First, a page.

Our visit to this museum followed the trip to the Cu Chi tunnels and it offered the ‘other’ point of view…as out guide pointed out, doing only one would not give you the proper perspective of the war.
The visit was very emotional for me and I found many of the images on display deeply disturbing on many levels.
This image and these words probably sum it all up!
In any conflict there seems to be brutality(as was demonstrated by the forces in Afghanistan,Iraq, Iran and lately Libya) but the brutality demonstrated during this conflict seemed to be excessive to say the least!
The images that accompanied these descriptions were too graphic to post on my Blog. I was angry that this sort of atrocity has gone unpunished while the country that committed these deeds purports to be the protector of the Western World and keeps trying to either capture or kill people they believe threaten them. Is it not time that men who admit to having carried out these deeds are tried and convicted of war crimes.
The images that most affected me where of people(more often than not children) who have been affected by Agent Orange…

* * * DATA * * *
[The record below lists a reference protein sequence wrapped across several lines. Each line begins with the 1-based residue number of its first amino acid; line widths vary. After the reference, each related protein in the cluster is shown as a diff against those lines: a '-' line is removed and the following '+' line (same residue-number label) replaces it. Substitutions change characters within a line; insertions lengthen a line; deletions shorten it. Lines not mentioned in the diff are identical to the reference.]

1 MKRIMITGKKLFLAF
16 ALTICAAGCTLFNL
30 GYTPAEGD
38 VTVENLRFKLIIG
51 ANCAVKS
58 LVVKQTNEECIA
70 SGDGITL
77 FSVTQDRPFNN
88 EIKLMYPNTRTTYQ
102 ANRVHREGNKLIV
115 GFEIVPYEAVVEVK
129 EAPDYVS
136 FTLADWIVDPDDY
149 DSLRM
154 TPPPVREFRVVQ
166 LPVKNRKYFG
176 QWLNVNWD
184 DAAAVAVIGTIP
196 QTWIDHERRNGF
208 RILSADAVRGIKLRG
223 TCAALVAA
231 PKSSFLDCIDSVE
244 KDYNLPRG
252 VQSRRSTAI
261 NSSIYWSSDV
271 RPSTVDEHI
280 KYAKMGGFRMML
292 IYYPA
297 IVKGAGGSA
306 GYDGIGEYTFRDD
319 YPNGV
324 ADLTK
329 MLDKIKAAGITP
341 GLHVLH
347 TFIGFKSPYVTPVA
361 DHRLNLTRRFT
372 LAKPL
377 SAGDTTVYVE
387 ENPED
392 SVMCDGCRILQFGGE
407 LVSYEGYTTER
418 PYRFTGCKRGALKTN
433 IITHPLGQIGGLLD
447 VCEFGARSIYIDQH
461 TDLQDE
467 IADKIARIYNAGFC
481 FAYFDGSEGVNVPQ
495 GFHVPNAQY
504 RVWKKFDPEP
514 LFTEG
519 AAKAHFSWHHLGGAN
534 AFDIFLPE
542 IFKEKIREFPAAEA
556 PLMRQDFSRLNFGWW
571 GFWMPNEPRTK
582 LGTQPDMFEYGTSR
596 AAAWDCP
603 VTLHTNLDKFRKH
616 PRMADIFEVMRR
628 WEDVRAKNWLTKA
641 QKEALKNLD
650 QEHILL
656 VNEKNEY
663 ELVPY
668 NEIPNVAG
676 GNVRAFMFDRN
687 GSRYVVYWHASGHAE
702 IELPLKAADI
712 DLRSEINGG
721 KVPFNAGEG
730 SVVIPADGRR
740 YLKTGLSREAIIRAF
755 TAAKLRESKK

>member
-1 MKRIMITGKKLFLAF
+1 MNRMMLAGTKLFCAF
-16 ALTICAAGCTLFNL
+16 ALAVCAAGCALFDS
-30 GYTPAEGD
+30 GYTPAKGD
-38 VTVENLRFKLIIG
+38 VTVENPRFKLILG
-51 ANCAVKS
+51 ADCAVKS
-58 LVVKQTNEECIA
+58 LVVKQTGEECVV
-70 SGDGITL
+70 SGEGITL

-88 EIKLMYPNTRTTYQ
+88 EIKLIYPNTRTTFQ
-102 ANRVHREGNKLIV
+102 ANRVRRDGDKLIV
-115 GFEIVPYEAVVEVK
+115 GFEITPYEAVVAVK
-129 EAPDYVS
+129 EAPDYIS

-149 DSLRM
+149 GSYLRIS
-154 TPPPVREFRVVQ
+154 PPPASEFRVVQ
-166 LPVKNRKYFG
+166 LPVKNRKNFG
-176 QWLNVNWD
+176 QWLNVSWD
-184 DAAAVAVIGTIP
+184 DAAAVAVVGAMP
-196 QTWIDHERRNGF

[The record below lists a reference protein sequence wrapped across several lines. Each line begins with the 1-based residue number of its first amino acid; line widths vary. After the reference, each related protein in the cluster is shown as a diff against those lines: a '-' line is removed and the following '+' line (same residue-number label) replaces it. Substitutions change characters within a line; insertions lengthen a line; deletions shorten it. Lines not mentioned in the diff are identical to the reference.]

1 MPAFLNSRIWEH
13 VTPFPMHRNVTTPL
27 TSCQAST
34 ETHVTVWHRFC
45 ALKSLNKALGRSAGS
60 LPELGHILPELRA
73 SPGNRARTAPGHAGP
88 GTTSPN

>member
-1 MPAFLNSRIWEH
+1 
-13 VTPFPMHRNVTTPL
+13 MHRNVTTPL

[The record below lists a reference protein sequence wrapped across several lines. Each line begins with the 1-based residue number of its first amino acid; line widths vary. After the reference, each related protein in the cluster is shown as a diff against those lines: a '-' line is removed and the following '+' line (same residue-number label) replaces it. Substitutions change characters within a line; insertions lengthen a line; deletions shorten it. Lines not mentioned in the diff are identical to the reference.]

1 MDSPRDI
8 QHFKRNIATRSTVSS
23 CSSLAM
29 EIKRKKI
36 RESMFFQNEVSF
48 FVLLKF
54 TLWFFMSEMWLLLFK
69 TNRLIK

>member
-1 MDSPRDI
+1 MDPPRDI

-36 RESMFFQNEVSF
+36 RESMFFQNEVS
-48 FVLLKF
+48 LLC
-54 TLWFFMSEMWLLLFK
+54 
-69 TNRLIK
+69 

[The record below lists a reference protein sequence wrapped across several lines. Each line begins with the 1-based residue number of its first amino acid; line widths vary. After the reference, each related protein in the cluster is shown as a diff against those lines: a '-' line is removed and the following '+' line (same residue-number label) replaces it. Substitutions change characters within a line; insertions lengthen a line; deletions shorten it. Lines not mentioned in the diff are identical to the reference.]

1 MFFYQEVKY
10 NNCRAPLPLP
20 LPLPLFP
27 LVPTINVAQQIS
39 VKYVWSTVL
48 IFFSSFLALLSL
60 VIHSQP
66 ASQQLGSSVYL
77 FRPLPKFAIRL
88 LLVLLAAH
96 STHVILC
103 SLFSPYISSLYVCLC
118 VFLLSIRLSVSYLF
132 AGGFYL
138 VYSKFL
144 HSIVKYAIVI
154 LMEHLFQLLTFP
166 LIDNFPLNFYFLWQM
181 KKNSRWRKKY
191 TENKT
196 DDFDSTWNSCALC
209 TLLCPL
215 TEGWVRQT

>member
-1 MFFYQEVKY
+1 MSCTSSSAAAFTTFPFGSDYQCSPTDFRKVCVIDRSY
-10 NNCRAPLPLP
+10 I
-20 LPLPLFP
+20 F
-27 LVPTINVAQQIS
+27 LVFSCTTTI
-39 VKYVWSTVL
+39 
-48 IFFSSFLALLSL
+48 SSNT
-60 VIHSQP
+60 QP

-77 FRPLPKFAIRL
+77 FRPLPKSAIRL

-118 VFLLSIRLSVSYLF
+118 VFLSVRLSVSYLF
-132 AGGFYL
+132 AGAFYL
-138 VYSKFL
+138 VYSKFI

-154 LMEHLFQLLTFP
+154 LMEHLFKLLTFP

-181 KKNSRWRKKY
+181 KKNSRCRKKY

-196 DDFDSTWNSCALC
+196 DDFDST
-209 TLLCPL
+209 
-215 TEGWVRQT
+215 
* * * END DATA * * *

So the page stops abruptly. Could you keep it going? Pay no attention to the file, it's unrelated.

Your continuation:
Under the rather innocuous code name “Ranch Hand” this deadly chemical is still affecting babies born today.
I was so disturbed by the images that I saw that I had to leave the display area…only to find this group downstairs…
They are living proof that despite their disabilities they are able to be productive…
The bright colours of the painting and the simple beauty of the statues offered me some respite from the horror of the images I had seen.
Outside the building there is military hardware that was either captured or left behind.
The Chinook helicopter, together with the iconic Apache are probably two of the most recognizable images from the war after the AK47.
Once again, the beauty of these flowers are in stark contrast to their surroundings.
Although this museum might not appeal to all visitors, if you go to the Cu Chi tunnels, you owe it to the 10000 that died there to pay a visit here.
For more information visit: http://en.wikipedia.org/wiki/War_remnants_museum
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